Rummenigge accuses FIFA of neglecting clubs

FIFA is neglecting the needs of clubs while Sepp Blatter seeks a

fourth term as its president, according to European Club

Association chairman Karl-Heinz Rummenigge.

Rummenigge told The Associated Press on Tuesday that FIFA is

”doing everything” for the national federations, which can vote

Blatter back into power on June 1.

He said the contest between Blatter and Qatari rival Mohamed bin

Hammam has focused too much on FIFA finances and World Cup bids,

and ignored football issues affecting clubs, players and fans, such

as the international match calendar.

”Today we have no democracy in FIFA,” said Rummenigge, the

former West Germany great who leads the 197-member ECA.

”FIFA is doing nothing in favor of the clubs. It’s clear that

they are doing everything in favor of the FAs to convince them to

go ahead with Blatter or whatever,” he said in a telephone

interview.

At the same congress in Zurich where the presidential vote will

take place, FIFA is also set to dismiss clubs’ objections by

unveiling a ”9-plus-9” player quota rule restricting foreign

players in top-tier matches worldwide, Rummenigge said.

Club vs. country tensions between FIFA and the ECA, representing

the best and wealthiest teams from Europe’s 53 football nations,

have increased in the past year.

Rummenigge, who is also the executive board chairman of Bayern

Munich, said he wrote to Blatter telling him that clubs could not

accept the status quo.

”It was pointed out quite clear in the wording that now we have

arrived at a point where we don’t accept to go forward,” he

said.

FIFA’s latest proposal to regulate clubs’ freedom to select

players from abroad seems sure to widen the divide.

The replacement for Blatter’s failed ”6-plus-5” plan – which

was nationality-based and broke European labor laws – appears on

congress papers as a ”first-registered players” scheme.

Rummenigge said the so-called ”9-plus-9” would require one

half of a club’s 18-man squad to have been trained ”before the age

of 18” within the national association.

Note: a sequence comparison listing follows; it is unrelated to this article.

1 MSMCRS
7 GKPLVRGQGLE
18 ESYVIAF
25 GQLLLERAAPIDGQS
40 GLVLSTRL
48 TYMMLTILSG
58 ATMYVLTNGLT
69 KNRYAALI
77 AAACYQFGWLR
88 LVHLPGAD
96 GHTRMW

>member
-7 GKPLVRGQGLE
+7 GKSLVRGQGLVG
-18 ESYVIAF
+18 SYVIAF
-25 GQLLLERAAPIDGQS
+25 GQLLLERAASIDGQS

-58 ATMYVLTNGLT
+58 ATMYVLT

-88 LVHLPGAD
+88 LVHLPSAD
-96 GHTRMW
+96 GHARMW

FIFA’s proposal would diminish club football by restricting a

coach’s ability to pick his best players, and encourage ”child

hunting” of teenage talent around the world, he claimed.

”The European Club Association has explicitly rejected it. I am

convinced FIFA and UEFA have not thought this through in detail,”

Rummenigge said.

FIFA has rules controlling the transfer of minors, albeit with

exemptions allowing cross-border signings in some

circumstances.

Rummenigge said he preferred UEFA’s existing ”homegrown” rule

which requires eight players in a 25-man squad to have been trained

in the club’s home country.

FIFA angered clubs by last June adding international fixture

dates to their players’ workload without consulting them. Blatter

also suggested that smaller league sizes – cutting club fixtures

and income streams – would keep stars fresher for the World

Cup.

Blatter then upset ECA members by talking freely of a winter

2022 World Cup in Qatar which would disrupt league schedules. And

he resisted club requests to spend World Cup profits insuring

players’ salaries for injuries sustained on national team duty.

Rummenigge said talks with FIFA in March did not help, and

seemed to harm clubs’ previously ”relaxed and smart” dialogue

with UEFA and its president Michel Platini.

”UEFA did not accept that we (should) speak to FIFA regarding

the calendar,” the ECA chairman said.

Rummenigge hopes relations will improve after the electioneering

is over.

”I hope there will be a change of policy, respecting that the

clubs are a very important part of the football family,” he

said.